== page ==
Language Sensei

A Language Teacher's Journey

November 22, 2014
by leesensei

Inspiration and Validation…ACTFL 2014

2014ACTFLImagine going to a conference on your own. Imagine trying to figure out who is key to listen to and who you should seek out. A daunting task at best. Then try going to a conference as someone who participates in the #langchat PLN. You may not have met these people in the flesh – but faces are familiar and everyone is so darn happy to meet other people – its like you’re there with a crew! My first ACTFL – WOW.  I was talking to Sara-Elizabeth Cottrell before she started her session and I said “Inspiration and Validation” and that’s what it’s meant to me. The chance to see, listen to and talk with so many great people. So, for what it’s worth, here’s my take on ACTFL 2014:

Inspiration  – Shelter the Vocabulary – Not the Grammar – the awesome Carol Gaab continued to build upon ideas that Amy Lenord has been sending my/our way (no Vocab lists) by pounding home the idea that we should be sheltering the vocabulary – not the way to express it that they need. Carol said to focus on high-frequency vocabulary and use an appropriate text to keep reintroducing those words to allow students to make connections. But – if they need the grammar to communicate – give it/use it. After all, who ever said to a 4 year old  “sorry but you can’t learn/use that until next year and I’ve explained how to construct it!”?  If they need it, can use it – let them have it!  I’ve already taken this idea in a new unit with my Yr 1’s and concocted 3 mini-stories for my students to use in exploring their current unit – using a class character that we love to put into interesting situations.

Inspiration  – Throw Out the Vocabulary Quiz – When a room is packed out at 5:15 on a Saturday you know this is a hot topic. Sara-Elizabeth Cottrell (a #langchat moderator) challenged us to think about the usefulness of the traditional “Here’s a word now write it in the Target Language” quiz. Really – how many times has a kid been able to produce it on the Friday quiz but never really use it/learn it after that. It is, Sara-Elizabeth emphasized, the myriad of connections to a word that makes it meaningful and useful to us. Instead of asking for the word for black – give a more open question “what colour is a panda?” I tried this already with my Yr2’s on various town locations. I asked “where can you hang out with friends?”  – and got responses that were meaningful to my students. I have a full post coming on my first experiments with this!

Inspiration  – Untextbooking – This was a recurrent theme in more than one presentation and,  judging by the attendance, a movement that is growing. I even tweeted that I wouldn’t be investing in textbook futures if I had seen the enthusiasm in many rooms for this. Why? Those who advocated for it did not shy away from the fact that leaving the textbook can initially mean more ‘work’ for the teacher. But the benefits  – flexibility, choice, relevance and more – seem to far outweigh what it takes to convert. I will admit that many of my units, and initial structures I taught, came from textbooks – but ‘untextbooking’ seems to be a way to go beyond someone else’s definition of ‘what a student should know. I’m getting there!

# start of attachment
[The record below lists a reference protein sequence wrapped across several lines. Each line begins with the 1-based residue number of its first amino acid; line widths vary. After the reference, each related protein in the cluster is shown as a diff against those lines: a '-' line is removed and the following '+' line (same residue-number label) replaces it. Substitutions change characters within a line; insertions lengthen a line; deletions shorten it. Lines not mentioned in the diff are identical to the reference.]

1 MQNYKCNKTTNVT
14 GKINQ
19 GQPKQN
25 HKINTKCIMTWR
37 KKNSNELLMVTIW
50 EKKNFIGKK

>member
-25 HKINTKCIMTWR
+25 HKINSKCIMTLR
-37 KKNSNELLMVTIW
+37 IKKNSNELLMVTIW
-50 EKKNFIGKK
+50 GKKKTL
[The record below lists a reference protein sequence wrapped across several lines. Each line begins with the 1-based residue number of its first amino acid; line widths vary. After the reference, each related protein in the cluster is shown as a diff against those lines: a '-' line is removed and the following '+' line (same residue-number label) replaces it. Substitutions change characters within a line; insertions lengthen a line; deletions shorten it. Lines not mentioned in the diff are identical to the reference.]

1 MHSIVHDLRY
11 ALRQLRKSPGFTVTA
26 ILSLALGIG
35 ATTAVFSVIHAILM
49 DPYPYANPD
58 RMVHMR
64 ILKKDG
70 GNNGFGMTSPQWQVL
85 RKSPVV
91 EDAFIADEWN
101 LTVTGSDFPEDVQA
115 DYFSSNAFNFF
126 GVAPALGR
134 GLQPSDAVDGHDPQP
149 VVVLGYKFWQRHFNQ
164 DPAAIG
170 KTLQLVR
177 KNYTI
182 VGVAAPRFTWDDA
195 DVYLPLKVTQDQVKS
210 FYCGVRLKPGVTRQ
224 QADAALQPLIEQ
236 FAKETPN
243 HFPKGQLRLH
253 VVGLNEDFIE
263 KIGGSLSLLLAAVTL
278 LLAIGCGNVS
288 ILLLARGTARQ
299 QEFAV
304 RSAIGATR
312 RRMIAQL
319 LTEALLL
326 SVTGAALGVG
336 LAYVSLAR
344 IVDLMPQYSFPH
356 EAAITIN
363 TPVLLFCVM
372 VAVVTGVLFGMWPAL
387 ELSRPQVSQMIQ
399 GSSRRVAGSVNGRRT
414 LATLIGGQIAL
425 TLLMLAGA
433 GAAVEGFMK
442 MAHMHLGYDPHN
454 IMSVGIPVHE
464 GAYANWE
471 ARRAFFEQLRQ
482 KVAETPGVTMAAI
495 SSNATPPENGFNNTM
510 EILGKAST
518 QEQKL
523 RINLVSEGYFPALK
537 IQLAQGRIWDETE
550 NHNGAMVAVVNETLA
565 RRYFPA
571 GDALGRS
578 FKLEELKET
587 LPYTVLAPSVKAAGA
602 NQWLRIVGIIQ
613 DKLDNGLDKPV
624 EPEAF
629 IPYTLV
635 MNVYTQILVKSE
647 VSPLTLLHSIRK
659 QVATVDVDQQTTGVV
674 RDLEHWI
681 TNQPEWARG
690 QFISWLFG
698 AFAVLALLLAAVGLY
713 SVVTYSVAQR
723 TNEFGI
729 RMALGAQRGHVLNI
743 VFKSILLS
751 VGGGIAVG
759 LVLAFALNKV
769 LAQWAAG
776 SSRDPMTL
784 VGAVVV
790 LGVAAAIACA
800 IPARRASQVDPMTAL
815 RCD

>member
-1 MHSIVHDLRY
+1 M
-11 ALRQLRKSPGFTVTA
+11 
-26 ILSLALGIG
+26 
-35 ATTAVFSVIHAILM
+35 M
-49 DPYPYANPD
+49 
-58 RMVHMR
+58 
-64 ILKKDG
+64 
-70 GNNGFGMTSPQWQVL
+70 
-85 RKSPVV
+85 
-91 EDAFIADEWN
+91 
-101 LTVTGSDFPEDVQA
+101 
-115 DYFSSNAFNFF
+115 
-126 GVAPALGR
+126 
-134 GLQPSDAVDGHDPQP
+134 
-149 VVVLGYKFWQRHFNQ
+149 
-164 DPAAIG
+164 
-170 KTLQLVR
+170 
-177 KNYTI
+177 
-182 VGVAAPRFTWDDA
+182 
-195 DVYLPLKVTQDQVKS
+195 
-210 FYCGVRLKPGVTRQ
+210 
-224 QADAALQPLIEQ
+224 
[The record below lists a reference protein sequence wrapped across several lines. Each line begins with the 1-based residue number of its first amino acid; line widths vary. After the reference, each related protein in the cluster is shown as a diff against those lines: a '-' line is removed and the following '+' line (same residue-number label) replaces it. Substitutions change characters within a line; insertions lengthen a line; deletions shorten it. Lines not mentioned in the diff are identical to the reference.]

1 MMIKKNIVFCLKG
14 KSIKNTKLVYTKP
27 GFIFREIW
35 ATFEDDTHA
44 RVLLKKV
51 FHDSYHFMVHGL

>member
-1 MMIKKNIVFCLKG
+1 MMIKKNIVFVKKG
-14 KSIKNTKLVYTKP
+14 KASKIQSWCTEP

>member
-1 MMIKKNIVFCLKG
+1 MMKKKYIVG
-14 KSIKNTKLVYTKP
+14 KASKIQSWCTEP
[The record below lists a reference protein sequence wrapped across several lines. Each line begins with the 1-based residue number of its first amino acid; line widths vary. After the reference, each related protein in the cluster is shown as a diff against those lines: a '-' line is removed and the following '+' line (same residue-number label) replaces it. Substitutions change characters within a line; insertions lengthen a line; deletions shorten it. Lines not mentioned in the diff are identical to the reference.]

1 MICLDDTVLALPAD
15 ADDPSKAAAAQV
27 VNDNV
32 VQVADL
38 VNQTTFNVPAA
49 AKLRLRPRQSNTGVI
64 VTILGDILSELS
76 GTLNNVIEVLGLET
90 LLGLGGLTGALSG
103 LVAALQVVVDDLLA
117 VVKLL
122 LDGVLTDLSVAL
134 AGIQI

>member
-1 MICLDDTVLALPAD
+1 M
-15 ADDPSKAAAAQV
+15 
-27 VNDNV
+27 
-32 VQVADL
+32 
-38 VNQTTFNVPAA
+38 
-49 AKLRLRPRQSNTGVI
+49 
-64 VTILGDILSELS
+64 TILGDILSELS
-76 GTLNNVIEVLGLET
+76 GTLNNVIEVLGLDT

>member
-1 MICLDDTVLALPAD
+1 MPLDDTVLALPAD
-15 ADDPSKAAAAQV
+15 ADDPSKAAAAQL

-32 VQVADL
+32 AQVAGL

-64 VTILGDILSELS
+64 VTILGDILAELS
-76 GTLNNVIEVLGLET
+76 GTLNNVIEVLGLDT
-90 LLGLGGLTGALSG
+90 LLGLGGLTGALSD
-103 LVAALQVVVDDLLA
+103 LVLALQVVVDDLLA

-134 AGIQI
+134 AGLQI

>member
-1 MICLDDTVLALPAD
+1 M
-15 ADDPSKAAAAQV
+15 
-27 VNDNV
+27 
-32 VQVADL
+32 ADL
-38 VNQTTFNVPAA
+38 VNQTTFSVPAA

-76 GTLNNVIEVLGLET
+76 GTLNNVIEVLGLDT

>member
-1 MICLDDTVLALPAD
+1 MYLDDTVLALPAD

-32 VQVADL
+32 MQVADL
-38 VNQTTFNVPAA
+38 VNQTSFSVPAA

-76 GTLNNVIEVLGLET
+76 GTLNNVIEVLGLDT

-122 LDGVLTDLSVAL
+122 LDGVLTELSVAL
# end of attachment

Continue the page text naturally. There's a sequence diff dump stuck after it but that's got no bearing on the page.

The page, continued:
Validation – Focus on Summative Learning –  a fast paced presentation from Sam and Steve in  Alpine SD in Utah. They snuck in a clip of comedian Gerry Dee’s show (who was a teacher) and his ‘marking system’ for good measure – loved the home-grown Canadian touch (honestly I dare you to watch the clip and not see a bit of yourself in it). What was the validation – that the key and the goal should be “can they do what I want them to be able to do?”. They score a lot but only grade the summatives. Their freedom to innovate in their  middle school environment is enviable but there are definite take-aways for me. I note that this year there is most of my weight on the summative evaluations and not much weight on the formative – I liked their rationale – I’m on the right path.

Validation – Focus on Interactive Purposeful Communication – Carrie Toth, a nominee for Teacher of the Year, made even more impressive for me with her admission that her district/school has no tech – and that their tech guy doesn’t want them to use it (think computers with floppy disk drives!). What her presentation validated for me is the focus on communication – and the ‘real’ student to student interaction. One example that she used was that of a debate. It was the way that she structured the time – similar to how I do in my debate unit. She provided many examples of how she has her students use the language to accomplish a task – not just to ‘speak it’. This is also my goal in class – ‘language to ‘do’ rather than to ‘study’ – an awesome presentation (link here)